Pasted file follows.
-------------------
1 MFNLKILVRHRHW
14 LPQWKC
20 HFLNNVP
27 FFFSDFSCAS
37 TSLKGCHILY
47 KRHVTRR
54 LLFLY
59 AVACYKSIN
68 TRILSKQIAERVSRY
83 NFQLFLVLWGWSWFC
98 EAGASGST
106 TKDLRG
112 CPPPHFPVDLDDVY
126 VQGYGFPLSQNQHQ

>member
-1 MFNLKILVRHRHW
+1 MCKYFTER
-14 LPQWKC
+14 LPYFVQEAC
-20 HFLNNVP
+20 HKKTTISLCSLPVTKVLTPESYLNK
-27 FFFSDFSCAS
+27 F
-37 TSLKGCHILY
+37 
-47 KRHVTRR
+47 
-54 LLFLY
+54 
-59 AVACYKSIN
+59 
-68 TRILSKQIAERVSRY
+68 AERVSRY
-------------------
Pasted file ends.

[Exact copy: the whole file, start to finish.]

1 MFNLKILVRHRHW
14 LPQWKC
20 HFLNNVP
27 FFFSDFSCAS
37 TSLKGCHILY
47 KRHVTRR
54 LLFLY
59 AVACYKSIN
68 TRILSKQIAERVSRY
83 NFQLFLVLWGWSWFC
98 EAGASGST
106 TKDLRG
112 CPPPHFPVDLDDVY
126 VQGYGFPLSQNQHQ

>member
-1 MFNLKILVRHRHW
+1 MCKYFTER
-14 LPQWKC
+14 LPYFVQEAC
-20 HFLNNVP
+20 HKKTTISLCSLPVTKVLTPESYLNK
-27 FFFSDFSCAS
+27 F
-37 TSLKGCHILY
+37 
-47 KRHVTRR
+47 
-54 LLFLY
+54 
-59 AVACYKSIN
+59 
-68 TRILSKQIAERVSRY
+68 AERVSRY